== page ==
Collaborative Governance in Action

OMB sponsors several collaborative initiatives that reach across federal, state, and local boundaries. One, the Collaborative Forum, which is supported by the Partnership Fund, just recently relocated its support functions to the National Academy of Public Administration.

A Guide to Collaborative Competencies

Effective governance is increasingly dependent on the use of cross-agency collaborative networks.

Getting People to Solve Problems Without You

As organizations become more complicated, success can often be tied to the degree to which an organization is responsive to customers. This generally happens on the front line.

Web-Enabled Coordination

How can organizations reach beyond their traditional smokestacks and silos? Coordination mechanisms have existed for years, notes Naval Postgraduate School author Nancy Roberts, but they haven’t been used.

Perspectives on Power, Security, and Leadership with General Anthony Zinni (USMC Ret.)

In this complex and dynamic world of changing demands, the nature of security today requires that it be conceived more broadly than ever before. Some have called for a new vibrant strategic direction for US national security and foreign policy. Today's context presents a unique set of challenges and requires a new way of thinking about power, security, and leadership.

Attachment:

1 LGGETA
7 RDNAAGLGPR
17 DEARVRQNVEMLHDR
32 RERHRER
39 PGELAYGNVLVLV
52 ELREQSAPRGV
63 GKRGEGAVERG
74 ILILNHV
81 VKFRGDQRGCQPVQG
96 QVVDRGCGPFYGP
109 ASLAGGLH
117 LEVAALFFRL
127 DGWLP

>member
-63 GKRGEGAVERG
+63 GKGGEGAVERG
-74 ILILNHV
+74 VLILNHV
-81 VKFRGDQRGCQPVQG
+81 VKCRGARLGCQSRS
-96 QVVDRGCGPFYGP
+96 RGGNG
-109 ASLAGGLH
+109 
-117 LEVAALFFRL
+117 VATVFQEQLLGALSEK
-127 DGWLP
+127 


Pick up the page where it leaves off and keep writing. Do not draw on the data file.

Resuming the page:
Wasteful or Wonderful?

How do you tell the different between when government programs overlap and duplicate each other versus when they complement and reinforce each other in a collaborative network?

Measuring Performance in Networks

Two of the stumbling blocks to expanding the use of collaborative networks in government are: how do you figure out what works?

Managing Complexity

The deficit showdown reflects a challenge of modern times: how can government – and society – deal with increased complexity?

New Report Explores the Use of Social Tools to Improve Interagency Collaboration

This week, the Center for Strategic and International Studies (CSIS) released a new report with support from the IBM Center for The Business of Government. The report, “New Tools for Collaboration: The Experience of the U.S. Intelligence Community,” is authored by Gregory Treverton, who conducted the study as an independent research effort prior to his returning to government service as Director of the National Intelligence Council. Treverton draws upon but reshapes the results of a RAND project done for the Center for the Study of Intelligence.

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